27. Mohseny AB, Machado I, Cai Y, Schaefer KL, Serra M, Hogendoorn PC. et al. Functional characterization of osteosarcoma cell lines provides representative models to study the human disease. Lab Invest. 2011;91:1195-205
28. Guo W, Tang XD, Tang S, Yang Y. [Preliminary report of combination chemotherapy including Arsenic trioxide for stage III osteosarcoma and Ewing sarcoma]. Zhonghua Wai Ke Za Zhi. 2006;44:805-8
29. Lakshminarayana Reddy CN, Vyjayanti VN, Notani D, Galande S, Kotamraju S. Down-regulation of the global regulator SATB1 by statins in COLO205 colon cancer cells. Mol Med Rep. 2010;3:857-61 doi:10.3892/mmr.2010.338
30. Entschladen F, Drell TLt, Lang K, Joseph J, Zaenker KS. Tumour-cell migration, invasion, and metastasis: navigation by neurotransmitters. Lancet Oncol. 2004;5:254-8
31. Meng WJ, Yan H, Zhou B, Zhang W, Kong XH, Wang R. et al. Correlation of SATB1 overexpression with the progression of human rectal cancer. Int J Colorectal Dis. 2011;27:143-50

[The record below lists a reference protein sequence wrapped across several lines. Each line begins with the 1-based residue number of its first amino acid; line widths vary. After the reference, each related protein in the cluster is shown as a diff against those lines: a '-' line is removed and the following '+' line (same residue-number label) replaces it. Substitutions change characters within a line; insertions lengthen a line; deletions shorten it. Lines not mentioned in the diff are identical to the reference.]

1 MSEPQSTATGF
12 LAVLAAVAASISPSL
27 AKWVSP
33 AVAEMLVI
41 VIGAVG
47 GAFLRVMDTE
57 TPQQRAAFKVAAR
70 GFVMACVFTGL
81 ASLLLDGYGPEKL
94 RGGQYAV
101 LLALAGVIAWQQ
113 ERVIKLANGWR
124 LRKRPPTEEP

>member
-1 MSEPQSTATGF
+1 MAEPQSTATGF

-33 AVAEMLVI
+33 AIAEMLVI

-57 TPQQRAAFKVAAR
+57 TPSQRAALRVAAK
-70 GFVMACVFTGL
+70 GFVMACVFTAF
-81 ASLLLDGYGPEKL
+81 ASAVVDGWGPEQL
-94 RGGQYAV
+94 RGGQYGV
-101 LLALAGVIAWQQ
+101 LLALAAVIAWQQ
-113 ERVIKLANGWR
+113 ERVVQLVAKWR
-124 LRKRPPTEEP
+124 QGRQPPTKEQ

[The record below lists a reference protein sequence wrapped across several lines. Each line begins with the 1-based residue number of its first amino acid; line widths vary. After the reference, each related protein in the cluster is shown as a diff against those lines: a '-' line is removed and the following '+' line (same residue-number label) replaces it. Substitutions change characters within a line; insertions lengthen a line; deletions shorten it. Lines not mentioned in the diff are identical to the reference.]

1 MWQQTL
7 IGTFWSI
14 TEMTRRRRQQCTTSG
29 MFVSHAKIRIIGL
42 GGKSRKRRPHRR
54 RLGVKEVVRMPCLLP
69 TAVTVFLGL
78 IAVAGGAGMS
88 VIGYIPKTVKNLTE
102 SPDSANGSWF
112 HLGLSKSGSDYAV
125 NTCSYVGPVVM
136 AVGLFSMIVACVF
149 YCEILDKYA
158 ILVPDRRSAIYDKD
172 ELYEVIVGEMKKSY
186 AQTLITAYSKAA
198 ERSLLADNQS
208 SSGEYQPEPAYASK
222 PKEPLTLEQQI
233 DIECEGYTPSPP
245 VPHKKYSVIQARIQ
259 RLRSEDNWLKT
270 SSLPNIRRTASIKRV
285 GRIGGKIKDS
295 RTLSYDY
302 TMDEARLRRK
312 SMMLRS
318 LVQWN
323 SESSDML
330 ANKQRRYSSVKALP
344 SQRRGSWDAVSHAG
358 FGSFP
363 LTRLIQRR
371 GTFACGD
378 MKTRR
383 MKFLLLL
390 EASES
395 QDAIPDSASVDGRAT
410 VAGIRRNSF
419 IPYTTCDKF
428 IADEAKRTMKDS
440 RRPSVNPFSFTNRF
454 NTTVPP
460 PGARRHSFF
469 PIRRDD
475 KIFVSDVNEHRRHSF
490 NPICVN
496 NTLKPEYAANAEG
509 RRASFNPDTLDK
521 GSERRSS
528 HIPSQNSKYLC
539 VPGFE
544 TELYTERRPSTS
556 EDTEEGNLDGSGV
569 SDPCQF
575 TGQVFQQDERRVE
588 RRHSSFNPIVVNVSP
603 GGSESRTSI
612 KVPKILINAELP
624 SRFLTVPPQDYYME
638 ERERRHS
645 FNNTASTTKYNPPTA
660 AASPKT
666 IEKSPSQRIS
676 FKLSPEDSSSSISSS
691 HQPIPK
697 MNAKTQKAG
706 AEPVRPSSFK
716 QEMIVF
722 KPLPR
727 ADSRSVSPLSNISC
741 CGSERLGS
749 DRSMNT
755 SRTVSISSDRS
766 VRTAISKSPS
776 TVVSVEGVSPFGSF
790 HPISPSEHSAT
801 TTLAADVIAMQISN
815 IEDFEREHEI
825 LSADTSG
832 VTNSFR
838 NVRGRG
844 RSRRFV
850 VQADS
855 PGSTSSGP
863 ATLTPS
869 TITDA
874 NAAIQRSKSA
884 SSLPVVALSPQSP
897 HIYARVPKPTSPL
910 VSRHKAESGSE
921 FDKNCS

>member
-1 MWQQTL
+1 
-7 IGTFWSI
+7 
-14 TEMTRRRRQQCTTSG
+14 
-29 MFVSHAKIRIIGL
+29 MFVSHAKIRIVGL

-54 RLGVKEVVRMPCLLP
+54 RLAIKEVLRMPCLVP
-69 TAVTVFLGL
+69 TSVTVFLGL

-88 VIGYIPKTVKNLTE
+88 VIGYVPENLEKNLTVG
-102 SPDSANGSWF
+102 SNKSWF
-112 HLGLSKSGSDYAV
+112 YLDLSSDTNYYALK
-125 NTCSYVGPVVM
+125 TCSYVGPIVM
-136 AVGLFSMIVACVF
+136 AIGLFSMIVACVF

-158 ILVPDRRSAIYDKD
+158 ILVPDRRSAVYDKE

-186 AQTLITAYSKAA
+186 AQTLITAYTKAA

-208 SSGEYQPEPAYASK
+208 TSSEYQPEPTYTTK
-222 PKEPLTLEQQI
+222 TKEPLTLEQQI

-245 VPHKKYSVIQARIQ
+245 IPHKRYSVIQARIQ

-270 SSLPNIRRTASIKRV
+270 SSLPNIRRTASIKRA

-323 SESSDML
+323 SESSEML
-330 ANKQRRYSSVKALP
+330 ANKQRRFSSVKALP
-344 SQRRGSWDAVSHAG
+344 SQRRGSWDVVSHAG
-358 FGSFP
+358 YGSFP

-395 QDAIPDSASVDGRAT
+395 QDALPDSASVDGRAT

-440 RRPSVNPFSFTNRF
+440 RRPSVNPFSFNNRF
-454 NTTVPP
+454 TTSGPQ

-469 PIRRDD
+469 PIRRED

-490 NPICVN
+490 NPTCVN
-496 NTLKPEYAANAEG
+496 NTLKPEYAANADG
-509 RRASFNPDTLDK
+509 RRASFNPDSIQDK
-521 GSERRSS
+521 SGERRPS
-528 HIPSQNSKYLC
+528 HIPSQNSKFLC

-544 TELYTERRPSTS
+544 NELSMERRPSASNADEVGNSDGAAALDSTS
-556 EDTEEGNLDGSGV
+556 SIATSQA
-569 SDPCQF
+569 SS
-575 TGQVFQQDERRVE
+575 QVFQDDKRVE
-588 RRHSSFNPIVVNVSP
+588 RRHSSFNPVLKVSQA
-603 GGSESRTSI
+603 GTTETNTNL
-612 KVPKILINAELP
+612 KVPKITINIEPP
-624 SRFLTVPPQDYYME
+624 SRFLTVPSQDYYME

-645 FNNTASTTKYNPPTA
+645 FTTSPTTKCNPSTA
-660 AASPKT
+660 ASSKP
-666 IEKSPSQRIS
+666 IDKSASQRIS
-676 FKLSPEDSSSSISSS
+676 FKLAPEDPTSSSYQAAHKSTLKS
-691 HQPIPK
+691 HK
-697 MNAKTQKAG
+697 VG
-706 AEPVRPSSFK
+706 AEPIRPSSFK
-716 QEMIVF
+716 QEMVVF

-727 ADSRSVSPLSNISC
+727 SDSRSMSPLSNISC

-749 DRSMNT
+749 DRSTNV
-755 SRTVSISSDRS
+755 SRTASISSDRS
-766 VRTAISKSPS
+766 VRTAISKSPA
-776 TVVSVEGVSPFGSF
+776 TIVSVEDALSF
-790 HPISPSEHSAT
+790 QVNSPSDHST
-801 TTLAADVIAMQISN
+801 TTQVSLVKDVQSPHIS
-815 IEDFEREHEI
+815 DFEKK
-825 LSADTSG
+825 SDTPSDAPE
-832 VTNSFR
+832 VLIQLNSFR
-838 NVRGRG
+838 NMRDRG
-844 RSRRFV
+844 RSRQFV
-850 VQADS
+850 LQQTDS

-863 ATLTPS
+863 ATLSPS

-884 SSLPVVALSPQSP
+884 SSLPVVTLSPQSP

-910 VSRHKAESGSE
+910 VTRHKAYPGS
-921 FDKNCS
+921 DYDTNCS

32. Tu W, Luo M, Wang Z, Yan W, Xia Y, Deng H. et al. Upregulation of SATB1 promotes tumor growth and metastasis in liver cancer. Liver Int. 2012;32:1064-78
33. Chu SH, Ma YB, Feng DF, Zhang H, Zhu ZA, Li ZQ. et al. Upregulation of SATB1 is associated with the development and progression of glioma. J Transl Med. 2012;10:149-52
34. Chu SH, Ma YB, Feng DF, Li ZQ, Jiang PC. Correlation between SATB1 and Bcl-2 expression in human glioblastoma multiforme. Mol Med Rep. 2013;7:139-43
35. Gong F, Sun L, Wang Z, Shi J, Li W, Wang S. et al. The BCL2 gene is regulated by a special AT-rich sequence binding protein 1-mediated long range chromosomal interaction between the promoter and the distal element located within the 3'-UTR. Nucleic Acids Res. 2011;39:4640-52 doi:10.1093/nar/gkr023
36. Endo K, Shackelford J, Aga M, Yoshizaki T, Pagano JS. Upregulation of special AT-rich-binding protein 1 by Epstein-Barr virus latent membrane protein 1 in human nasopharyngeal cells and nasopharyngeal cancer. J Gen Virol. 2013;94:507-13 doi:10.1099/vir.0.046243-0
Corresponding author: Dr. Ronggui Li, The Key Laboratory of Pathobiology, Ministry of Education, Norman Bethune College of Medicine, Jilin University, Changchun, 130021, P.R. China. Tel.: 86-431 85619481; E-mail: lirgedu.cn and Dr. Zonggui Wang, The Second Hospital of Jilin University, Changchun, P.R. China. Tel.: 86-431 88796114; E-mail: zgw1965com